Those ideological poles are: 1) the belief that the people need government to take care of them economically, and therefore the government must do more to redistribute wealth; 2) the belief that the government should confine itself to protecting life, liberty, and property so that free people may achieve new heights of prosperity.
Democratic presidential candidate, Sen. Bernie Sanders, I-Vt. acknowledges his supporters on arrival at a campaign rally, Tuesday, March 8, 2016, in Miami. (AP Photo/Alan Diaz)
Americans who want the government to actively manage the distribution of wealth have their hero in Sanders. Those who prefer the traditional America of free enterprise and a government to discharging the few functions stipulated in Article I of our Constitution have their paragon in Cruz.
At present, odds makers may still predict that Hillary Clinton and Donald Trump will win the Democratic and Republican nominations respectively. If they do, American voters will be deprived of the opportunity to make a clear choice between the two competing philosophies of government.
Whereas Sanders and Cruz have proven that they believe fervently in the ideas they espouse, Clinton and Trump are dogged by the uncomfortable sense that they are spouting whatever is expedient. Ideological clarity is obscured by the problematical nature of the Clinton and Trump candidacies.
If Clinton is the Democratic candidate, we will have hanging over our heads the troubling prospect of her being indicted for felonies committed while serving as secretary of state. We would never know how many Americans would vote against her for her progressive policy goals or because of her legal challenges. In addition, she would bring with her all the baggage of the machinations of the Clinton Foundation and who knows what else? Scandal follows Clinton like the dust cloud constantly hovers around the "Peanuts" character, Pigpen.
Then there is the "first woman president" issue. Would people vote for her, not so much for her position on issues or to follow the first black president with the first female president? As one who regards Margaret Thatcher as a one of my leading political heroines, I would welcome the day when Americans can elect an American Thatcher. It would be a shame, though, to have this year's critical election decided by the symbolic issue of Clinton's gender instead of the substantial issue of what kind of government we want.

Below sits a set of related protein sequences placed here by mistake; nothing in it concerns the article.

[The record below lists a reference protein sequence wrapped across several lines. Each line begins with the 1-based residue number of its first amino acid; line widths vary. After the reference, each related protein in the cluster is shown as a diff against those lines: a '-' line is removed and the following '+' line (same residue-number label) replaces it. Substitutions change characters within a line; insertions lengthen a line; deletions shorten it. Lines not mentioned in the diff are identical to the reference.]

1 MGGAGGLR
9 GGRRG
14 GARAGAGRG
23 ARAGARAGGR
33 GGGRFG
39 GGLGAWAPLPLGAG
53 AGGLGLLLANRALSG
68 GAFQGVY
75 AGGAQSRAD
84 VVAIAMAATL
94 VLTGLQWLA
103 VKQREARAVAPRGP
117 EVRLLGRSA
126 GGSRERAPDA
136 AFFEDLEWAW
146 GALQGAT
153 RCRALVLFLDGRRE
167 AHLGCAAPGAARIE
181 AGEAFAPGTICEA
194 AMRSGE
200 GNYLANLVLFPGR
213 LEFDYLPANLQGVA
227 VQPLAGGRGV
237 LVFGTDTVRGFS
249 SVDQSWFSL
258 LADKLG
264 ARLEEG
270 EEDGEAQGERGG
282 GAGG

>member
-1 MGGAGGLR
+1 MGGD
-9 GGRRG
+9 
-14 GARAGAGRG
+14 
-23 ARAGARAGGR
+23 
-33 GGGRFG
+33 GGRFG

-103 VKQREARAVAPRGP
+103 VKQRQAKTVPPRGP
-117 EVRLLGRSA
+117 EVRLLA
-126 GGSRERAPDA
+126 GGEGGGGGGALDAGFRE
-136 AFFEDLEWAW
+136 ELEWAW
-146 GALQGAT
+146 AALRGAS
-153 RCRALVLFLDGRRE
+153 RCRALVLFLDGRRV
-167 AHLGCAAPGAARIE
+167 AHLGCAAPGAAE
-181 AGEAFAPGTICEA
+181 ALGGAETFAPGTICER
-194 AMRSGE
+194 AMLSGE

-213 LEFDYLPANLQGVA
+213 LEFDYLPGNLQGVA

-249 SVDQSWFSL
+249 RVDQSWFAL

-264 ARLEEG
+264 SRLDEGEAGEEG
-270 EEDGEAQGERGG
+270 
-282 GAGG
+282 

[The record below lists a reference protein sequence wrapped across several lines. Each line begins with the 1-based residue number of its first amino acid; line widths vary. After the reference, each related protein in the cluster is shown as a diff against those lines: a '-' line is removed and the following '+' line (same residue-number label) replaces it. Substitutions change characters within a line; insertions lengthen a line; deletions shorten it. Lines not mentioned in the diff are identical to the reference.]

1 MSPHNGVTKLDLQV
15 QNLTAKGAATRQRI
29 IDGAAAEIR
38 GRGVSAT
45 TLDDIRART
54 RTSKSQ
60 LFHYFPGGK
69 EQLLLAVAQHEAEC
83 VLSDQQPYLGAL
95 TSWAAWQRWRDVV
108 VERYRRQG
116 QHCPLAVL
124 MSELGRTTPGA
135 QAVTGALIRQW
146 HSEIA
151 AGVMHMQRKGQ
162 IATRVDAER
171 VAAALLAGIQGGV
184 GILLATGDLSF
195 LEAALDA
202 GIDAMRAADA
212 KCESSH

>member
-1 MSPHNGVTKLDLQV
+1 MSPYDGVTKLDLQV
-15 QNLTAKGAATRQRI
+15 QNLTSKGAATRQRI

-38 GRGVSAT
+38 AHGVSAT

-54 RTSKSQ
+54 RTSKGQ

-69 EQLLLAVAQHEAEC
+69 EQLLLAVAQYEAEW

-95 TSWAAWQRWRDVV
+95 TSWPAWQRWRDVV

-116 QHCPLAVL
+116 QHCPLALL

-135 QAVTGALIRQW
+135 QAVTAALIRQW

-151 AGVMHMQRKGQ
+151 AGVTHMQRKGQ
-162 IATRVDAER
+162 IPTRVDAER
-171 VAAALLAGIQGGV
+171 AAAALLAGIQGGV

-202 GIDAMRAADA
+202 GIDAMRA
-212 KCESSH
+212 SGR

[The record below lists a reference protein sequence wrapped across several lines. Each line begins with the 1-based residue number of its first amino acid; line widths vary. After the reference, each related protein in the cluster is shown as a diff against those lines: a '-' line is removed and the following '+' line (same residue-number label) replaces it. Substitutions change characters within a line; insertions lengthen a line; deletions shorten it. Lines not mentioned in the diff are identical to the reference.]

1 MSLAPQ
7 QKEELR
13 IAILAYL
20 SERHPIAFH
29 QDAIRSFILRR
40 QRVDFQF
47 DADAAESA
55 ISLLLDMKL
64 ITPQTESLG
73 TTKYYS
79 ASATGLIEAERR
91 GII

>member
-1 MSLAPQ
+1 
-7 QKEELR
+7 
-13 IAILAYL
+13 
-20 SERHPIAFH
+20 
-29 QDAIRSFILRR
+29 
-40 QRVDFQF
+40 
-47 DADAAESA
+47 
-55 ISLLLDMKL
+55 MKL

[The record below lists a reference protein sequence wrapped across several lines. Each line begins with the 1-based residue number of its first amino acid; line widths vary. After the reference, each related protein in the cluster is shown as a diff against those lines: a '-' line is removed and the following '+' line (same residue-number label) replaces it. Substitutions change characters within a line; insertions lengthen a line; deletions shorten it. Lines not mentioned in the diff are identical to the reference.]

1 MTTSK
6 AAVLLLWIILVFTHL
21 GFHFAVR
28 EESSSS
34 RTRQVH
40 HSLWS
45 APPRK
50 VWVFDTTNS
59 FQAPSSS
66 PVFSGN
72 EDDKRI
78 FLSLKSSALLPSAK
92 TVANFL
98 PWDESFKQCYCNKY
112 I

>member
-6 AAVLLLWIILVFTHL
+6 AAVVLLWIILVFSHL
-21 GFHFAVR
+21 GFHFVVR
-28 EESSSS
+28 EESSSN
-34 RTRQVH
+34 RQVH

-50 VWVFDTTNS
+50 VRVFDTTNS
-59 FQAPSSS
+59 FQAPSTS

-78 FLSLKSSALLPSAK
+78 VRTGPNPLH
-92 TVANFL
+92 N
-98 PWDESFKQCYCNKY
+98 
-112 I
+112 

J Pat Carter/Getty Images
Trump may be an even more problematical candidate than Clinton. The biggest problem is uncertainty over what he really believes. It is worrisome enough that he simply reacts impulsively and simplistically. Everything he says seems ad hoc instead of reflecting a well thought out, coherent political vision. He believes in promoting the Trump brand, but beyond that, what?
Seeing him recently talking about one of his property developments, I couldn't help but wonder, does he plan to continue the development business on the side as president, or would the presidency be the side job for him? Indeed, his not-ready-for-prime-time campaign organization indicates that he probably never expected to be the leading contender for the GOP nomination -- as one of his erstwhile top strategists now avers.
A large part of Trump's popularity is the perception that he is an outsider. True, he has never held elected office, but when it comes to playing the political game for his own benefit, giving large donations to any politician, regardless of party, who might be able to bestow a favor of cronyism in return, Trump will do it.
By contrast, Cruz, a Tea Party favorite, wants to dismantle the corrupt politics of cronyism, as he showed in Iowa with his stance against the federal ethanol mandate. In fact, Cruz's status as a genuine outsider is indicated by the reluctance of any of his Republican colleagues in the Senate to endorse him. Even those who largely agree with Cruz resent the fact that he wouldn't conduct business as usual in the Senate, but instead would infuriate his colleagues by taking principled conservative stands.
In this strange political year, it seems likely we could end up with two very problematical candidates whose personal foibles come to dominate the campaign. That would be a shame.
There is much more at stake in this election than the personal ambitions of two craven individuals who seek to add the highest office in the land to their resumes for personal gratification. A vote for Bernie Sanders or Ted Cruz would be a statement about which cause --bigger government or more liberty -- Americans favor. I hope something happens so that Americans can have that clear choice.
Mark Hendrickson is Fellow for Economic and Social Policy with the Center for Vision & Values at Grove City College.
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